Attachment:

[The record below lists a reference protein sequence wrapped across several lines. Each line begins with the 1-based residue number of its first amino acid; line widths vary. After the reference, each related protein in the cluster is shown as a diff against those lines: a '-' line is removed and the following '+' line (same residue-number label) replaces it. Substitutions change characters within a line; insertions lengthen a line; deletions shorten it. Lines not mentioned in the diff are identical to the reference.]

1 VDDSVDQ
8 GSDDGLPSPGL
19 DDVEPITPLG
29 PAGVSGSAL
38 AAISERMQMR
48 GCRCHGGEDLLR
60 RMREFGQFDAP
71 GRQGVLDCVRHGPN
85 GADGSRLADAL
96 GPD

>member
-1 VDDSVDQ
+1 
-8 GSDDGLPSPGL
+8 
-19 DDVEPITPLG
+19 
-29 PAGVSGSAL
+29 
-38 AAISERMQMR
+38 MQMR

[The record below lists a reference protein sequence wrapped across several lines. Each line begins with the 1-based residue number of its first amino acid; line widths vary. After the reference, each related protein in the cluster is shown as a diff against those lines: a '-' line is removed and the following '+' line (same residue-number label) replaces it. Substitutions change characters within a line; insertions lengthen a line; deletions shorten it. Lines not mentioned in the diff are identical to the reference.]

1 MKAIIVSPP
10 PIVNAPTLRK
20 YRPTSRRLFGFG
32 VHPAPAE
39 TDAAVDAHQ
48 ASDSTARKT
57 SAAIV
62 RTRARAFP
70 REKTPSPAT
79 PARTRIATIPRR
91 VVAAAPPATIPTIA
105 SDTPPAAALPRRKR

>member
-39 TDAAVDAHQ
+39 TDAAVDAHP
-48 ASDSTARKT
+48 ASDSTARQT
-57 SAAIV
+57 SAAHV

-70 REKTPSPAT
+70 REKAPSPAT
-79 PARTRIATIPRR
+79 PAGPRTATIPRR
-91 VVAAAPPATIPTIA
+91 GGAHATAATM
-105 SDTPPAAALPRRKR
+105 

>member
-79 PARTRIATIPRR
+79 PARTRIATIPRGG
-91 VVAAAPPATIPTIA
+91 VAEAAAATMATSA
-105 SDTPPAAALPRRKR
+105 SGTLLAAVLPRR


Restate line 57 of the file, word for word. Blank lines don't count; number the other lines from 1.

+105 SGTLLAAVLPRR